An open letter to a Dispatcher

While I was getting some thoughts for my next email (for Police Week 2014) that will be going out in a week or so, I felt the need to stop and converse for a minute on some people who are really special to me.

For those of you who know my story know how it started. Here is the basic story that I tell “This began while I was thinking on the events of 9/11 in 2008. One of the last “moment of silence” was for the fire fighter that was the last survivor removed. During that moment, a gratitude for our law enforcement and fire crews really “came to life” so to speak. That evening I called my local department (Huber Heights, OH) on 9/11 and asked if they could let the officers and fire fighters know my appreciation for them. I was informed that they had not had that request in over 14 years. So that’s when I decided that I would reach as many as I could and let them know they are cared about.”

What seems to both of us like a moment of candor and honesty, has turned into a real life purpose for me. It’s been said that there are two great days in your life. When you are born, and when you figure out WHY you were born. That day really started the journey for me to figure out WHY I was born. When I talked to the dispatcher that night, it really came alive in me. Now, 750 departments hear from me. I’m a Chaplain for a few Police Departments directly and available to others as mutual aid. I’ve been in hospitals, funerals, more ride alongs that anyone I know and my life is dramatically different now. I won’t say who it is since I didn’t get her permission, but I have told her on a few occasions what that conversation meant to me that day. My life has been changed forever. Who did God use? It wasn’t a friend, or even a minister. It was a Dispatcher.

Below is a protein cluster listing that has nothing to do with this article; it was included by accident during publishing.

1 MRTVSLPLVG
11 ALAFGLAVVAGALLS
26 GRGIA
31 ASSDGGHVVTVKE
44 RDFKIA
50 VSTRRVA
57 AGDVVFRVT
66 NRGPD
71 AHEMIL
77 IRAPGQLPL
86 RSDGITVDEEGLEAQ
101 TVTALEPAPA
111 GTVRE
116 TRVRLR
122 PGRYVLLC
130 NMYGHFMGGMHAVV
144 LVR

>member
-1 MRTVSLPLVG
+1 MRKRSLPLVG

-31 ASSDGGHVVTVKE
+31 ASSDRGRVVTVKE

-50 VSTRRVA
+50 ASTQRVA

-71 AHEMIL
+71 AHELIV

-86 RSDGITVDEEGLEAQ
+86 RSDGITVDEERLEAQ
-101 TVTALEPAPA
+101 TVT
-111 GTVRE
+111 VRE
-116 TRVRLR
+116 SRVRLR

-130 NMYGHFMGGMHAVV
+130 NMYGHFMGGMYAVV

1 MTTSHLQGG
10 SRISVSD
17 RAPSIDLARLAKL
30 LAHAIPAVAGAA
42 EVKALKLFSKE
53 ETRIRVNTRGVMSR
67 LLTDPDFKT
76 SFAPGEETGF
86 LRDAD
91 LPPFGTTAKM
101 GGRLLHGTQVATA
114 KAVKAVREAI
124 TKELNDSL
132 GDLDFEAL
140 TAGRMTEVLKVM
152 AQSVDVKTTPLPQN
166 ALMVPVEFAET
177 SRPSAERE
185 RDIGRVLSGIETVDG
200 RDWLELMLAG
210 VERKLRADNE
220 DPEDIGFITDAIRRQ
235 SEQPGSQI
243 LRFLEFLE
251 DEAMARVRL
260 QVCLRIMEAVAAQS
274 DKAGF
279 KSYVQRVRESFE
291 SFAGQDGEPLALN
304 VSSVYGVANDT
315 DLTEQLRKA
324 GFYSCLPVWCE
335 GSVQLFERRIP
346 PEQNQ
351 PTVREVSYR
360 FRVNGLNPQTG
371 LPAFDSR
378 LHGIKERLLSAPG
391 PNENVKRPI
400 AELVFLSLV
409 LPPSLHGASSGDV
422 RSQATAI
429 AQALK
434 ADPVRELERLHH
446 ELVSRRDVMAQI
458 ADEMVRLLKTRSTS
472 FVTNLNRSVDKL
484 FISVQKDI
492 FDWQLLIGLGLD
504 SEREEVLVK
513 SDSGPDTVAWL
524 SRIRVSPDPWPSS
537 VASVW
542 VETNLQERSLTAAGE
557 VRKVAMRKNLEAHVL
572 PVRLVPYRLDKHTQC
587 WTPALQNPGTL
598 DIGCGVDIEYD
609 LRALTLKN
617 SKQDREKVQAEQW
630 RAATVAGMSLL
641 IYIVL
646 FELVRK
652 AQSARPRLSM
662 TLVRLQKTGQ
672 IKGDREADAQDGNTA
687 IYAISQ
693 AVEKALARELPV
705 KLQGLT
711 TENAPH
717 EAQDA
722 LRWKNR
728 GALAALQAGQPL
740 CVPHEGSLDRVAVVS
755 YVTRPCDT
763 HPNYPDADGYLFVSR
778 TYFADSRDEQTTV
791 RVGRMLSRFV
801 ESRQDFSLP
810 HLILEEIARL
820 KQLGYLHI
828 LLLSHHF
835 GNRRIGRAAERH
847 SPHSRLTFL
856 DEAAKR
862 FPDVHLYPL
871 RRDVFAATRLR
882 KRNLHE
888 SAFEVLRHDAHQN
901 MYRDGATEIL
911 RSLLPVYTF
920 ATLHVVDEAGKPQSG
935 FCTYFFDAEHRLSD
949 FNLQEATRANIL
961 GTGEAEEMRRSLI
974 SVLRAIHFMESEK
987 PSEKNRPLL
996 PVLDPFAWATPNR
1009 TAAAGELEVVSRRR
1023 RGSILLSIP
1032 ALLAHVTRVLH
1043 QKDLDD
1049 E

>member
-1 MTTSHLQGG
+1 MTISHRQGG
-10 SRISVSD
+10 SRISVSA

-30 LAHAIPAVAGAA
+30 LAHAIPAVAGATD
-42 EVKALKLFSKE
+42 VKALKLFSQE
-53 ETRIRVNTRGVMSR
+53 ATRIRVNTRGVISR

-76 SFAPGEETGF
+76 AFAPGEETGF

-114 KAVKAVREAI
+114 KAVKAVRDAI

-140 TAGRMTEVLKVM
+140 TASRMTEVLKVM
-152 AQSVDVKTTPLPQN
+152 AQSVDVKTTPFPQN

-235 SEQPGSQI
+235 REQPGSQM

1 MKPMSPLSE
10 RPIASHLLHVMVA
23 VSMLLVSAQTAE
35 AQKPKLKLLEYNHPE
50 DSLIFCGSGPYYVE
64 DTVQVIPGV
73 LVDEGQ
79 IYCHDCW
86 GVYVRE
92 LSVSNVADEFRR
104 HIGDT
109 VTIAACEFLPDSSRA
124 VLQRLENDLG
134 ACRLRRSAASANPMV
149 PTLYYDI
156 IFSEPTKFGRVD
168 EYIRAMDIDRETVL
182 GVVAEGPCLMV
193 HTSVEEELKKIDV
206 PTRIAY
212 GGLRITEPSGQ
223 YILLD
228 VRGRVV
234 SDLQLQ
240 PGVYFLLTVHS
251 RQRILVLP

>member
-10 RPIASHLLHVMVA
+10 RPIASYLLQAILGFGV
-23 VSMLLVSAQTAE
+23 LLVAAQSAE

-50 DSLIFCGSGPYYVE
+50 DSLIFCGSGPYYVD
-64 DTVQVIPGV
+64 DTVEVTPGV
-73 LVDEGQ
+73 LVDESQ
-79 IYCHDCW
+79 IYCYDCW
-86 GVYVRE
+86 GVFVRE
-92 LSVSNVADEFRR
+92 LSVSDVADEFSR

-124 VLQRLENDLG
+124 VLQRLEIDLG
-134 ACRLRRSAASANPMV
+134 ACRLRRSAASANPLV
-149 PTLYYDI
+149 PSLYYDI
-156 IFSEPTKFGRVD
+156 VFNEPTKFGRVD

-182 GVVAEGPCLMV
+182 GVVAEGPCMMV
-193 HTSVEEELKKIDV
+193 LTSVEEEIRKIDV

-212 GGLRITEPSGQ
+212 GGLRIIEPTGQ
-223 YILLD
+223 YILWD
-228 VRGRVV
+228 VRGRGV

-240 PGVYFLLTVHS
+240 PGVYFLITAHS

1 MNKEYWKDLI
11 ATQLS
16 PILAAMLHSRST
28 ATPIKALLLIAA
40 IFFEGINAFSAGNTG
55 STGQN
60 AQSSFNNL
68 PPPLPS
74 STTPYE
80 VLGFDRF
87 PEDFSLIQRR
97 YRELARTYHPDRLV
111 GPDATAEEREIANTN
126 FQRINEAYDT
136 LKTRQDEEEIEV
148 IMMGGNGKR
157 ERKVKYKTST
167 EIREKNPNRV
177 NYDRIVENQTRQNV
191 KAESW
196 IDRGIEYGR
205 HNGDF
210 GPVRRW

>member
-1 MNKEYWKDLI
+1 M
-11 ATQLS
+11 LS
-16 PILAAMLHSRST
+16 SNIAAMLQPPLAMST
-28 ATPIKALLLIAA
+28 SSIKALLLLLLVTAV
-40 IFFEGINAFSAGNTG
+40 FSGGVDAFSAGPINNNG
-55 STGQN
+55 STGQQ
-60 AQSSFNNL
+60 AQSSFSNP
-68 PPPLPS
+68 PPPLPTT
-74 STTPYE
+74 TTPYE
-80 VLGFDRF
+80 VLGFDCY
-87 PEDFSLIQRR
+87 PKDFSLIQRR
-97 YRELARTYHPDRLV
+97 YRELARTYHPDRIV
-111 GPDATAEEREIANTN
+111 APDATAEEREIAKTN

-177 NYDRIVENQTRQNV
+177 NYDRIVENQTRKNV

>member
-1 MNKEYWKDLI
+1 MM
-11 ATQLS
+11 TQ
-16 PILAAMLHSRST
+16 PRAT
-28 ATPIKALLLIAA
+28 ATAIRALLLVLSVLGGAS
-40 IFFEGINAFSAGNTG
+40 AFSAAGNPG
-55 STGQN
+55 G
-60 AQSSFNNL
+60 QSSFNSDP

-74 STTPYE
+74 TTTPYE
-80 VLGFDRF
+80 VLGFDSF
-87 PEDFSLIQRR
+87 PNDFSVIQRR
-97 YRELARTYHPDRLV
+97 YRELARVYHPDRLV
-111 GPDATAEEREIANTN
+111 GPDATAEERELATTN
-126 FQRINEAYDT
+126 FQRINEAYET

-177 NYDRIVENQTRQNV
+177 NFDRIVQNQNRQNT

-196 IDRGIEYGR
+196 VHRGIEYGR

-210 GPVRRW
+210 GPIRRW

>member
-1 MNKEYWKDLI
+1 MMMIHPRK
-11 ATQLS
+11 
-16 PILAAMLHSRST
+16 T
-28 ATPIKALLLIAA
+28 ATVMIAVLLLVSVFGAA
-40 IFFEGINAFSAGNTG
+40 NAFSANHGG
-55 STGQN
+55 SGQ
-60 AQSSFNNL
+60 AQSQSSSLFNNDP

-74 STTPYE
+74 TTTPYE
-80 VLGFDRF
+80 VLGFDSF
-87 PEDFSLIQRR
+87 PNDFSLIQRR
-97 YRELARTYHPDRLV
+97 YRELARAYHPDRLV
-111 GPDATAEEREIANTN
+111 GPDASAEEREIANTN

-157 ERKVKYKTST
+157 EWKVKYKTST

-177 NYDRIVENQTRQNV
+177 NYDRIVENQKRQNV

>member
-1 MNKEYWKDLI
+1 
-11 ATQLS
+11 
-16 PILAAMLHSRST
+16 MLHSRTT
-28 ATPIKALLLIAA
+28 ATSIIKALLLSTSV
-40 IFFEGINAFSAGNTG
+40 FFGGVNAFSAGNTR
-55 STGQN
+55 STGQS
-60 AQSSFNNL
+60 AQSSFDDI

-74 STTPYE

This week is National Public Safety Telecommunicators Week. A time when we express our gratitude to those who are behind the mics and phones telling us all what to do and where to go. I’ve sat in the HHPD dispatch for a while on a couple of occasions. I hear them in action every time I’m in one of our cars. I know that we are in good hands when I hear their voices. They are just plain awesome.

I want to give shout outs to another dispatch too. Now I’ve heard lots, but in a trying time, these voices kept it all together. When I went to Menifee County after the tornadoes in 2012, I rode with the Sheriff’s Office there. Even in the middle of all kinds of stuff going on, the Menifee County dispatch team was on top of it. Here’s the picture: It’s two days after the touchdown. We have 2 people confirmed dead, and damages to numerous residences. Power lines still lay in some roads and the National Guard was blocking off the worst hit area. It is 10 PM at night, getting colder. On top of all this, opposite side of the county, a domestic violence call. Then it started snowing. All this going on, and the lone dispatcher was holding the county together. She was in control. And even though some of this area had just been through hell, you’d never know it to her the radio transmissions. I was amazed.

SO to all my dispatcher friends (and readers) out there, never forget that you are AWESOME. Never forget that YOU can make a HUGE difference in someone’s life. You are the voice we count on. You may not get enough credit for what you do, but it does not go un-noticed. So, if any of you guys ever need anything, you let Doc know.

Weighing in on the “Duck Dynasty” controversy

OK…I’m weighing in. There are some things that I do not post on Facebook (or anywhere else in public view) that I truly believe. And there are some things posted to my wall that I remove. I do this, not because I question who I am, but the respect I have for my position. Let me explain.